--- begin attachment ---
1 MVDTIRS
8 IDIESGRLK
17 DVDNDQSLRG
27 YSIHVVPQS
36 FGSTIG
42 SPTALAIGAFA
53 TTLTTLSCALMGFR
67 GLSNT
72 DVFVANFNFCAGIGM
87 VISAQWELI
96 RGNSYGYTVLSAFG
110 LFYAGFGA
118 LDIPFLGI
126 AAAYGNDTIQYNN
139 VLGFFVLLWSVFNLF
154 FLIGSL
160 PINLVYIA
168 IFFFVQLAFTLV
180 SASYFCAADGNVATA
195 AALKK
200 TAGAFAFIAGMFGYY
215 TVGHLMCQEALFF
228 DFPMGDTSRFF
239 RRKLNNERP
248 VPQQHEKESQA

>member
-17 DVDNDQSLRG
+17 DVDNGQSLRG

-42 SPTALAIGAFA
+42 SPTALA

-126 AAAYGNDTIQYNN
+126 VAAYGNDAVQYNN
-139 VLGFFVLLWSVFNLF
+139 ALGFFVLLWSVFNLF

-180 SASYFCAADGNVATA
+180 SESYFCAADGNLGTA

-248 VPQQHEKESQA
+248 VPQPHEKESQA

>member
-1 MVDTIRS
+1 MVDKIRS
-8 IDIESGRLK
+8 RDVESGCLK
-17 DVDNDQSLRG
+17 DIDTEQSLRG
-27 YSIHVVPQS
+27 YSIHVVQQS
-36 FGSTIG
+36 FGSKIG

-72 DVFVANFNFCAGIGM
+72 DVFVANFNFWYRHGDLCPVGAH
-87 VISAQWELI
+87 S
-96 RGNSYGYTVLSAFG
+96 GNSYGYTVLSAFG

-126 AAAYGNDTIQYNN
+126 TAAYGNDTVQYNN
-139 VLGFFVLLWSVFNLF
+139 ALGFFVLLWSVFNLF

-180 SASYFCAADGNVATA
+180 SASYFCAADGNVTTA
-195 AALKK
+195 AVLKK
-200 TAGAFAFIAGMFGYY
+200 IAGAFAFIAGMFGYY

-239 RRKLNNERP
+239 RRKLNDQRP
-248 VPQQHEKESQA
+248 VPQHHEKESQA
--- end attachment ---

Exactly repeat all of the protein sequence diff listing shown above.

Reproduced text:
1 MVDTIRS
8 IDIESGRLK
17 DVDNDQSLRG
27 YSIHVVPQS
36 FGSTIG
42 SPTALAIGAFA
53 TTLTTLSCALMGFR
67 GLSNT
72 DVFVANFNFCAGIGM
87 VISAQWELI
96 RGNSYGYTVLSAFG
110 LFYAGFGA
118 LDIPFLGI
126 AAAYGNDTIQYNN
139 VLGFFVLLWSVFNLF
154 FLIGSL
160 PINLVYIA
168 IFFFVQLAFTLV
180 SASYFCAADGNVATA
195 AALKK
200 TAGAFAFIAGMFGYY
215 TVGHLMCQEALFF
228 DFPMGDTSRFF
239 RRKLNNERP
248 VPQQHEKESQA

>member
-17 DVDNDQSLRG
+17 DVDNGQSLRG

-42 SPTALAIGAFA
+42 SPTALA

-126 AAAYGNDTIQYNN
+126 VAAYGNDAVQYNN
-139 VLGFFVLLWSVFNLF
+139 ALGFFVLLWSVFNLF

-180 SASYFCAADGNVATA
+180 SESYFCAADGNLGTA

-248 VPQQHEKESQA
+248 VPQPHEKESQA

>member
-1 MVDTIRS
+1 MVDKIRS
-8 IDIESGRLK
+8 RDVESGCLK
-17 DVDNDQSLRG
+17 DIDTEQSLRG
-27 YSIHVVPQS
+27 YSIHVVQQS
-36 FGSTIG
+36 FGSKIG

-72 DVFVANFNFCAGIGM
+72 DVFVANFNFWYRHGDLCPVGAH
-87 VISAQWELI
+87 S
-96 RGNSYGYTVLSAFG
+96 GNSYGYTVLSAFG

-126 AAAYGNDTIQYNN
+126 TAAYGNDTVQYNN
-139 VLGFFVLLWSVFNLF
+139 ALGFFVLLWSVFNLF

-180 SASYFCAADGNVATA
+180 SASYFCAADGNVTTA
-195 AALKK
+195 AVLKK
-200 TAGAFAFIAGMFGYY
+200 IAGAFAFIAGMFGYY

-239 RRKLNNERP
+239 RRKLNDQRP
-248 VPQQHEKESQA
+248 VPQHHEKESQA